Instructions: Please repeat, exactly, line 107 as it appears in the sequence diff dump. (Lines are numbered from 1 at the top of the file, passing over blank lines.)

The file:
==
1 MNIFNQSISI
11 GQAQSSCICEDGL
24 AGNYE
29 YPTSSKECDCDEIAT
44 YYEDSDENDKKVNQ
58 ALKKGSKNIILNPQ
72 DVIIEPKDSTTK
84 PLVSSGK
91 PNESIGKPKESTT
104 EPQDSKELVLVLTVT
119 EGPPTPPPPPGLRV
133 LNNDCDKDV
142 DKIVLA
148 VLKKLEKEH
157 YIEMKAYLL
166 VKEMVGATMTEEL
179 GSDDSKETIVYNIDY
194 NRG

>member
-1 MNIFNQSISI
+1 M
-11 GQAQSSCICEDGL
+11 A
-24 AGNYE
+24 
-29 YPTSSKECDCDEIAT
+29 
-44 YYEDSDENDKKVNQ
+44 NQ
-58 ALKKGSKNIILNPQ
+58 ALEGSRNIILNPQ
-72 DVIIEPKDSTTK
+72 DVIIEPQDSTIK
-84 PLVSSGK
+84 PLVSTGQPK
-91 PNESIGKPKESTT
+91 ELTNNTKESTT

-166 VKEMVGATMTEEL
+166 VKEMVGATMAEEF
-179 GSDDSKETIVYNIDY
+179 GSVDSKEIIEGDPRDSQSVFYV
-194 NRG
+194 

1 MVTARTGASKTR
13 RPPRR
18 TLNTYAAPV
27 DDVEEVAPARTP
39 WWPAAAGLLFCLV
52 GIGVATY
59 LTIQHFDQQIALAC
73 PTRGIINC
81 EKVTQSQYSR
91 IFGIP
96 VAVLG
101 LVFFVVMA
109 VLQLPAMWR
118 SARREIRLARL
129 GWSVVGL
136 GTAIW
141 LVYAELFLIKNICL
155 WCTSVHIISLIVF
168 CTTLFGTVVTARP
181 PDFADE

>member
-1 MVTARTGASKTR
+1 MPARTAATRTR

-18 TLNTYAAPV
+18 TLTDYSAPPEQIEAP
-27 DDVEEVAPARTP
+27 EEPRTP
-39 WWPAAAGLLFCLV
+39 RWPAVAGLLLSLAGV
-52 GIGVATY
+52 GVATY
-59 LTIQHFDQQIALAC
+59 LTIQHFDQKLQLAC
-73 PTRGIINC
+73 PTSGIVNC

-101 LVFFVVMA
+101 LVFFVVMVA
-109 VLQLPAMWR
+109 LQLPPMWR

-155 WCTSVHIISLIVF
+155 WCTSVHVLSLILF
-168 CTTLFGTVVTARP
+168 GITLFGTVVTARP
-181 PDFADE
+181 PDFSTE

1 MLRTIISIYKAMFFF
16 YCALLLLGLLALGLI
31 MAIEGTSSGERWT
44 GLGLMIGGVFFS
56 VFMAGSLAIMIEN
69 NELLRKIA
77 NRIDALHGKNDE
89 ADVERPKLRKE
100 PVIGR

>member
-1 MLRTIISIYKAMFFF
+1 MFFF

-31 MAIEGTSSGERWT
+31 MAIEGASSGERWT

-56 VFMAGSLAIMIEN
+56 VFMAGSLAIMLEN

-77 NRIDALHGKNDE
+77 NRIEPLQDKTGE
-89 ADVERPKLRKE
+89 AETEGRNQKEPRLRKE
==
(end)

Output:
-89 ADVERPKLRKE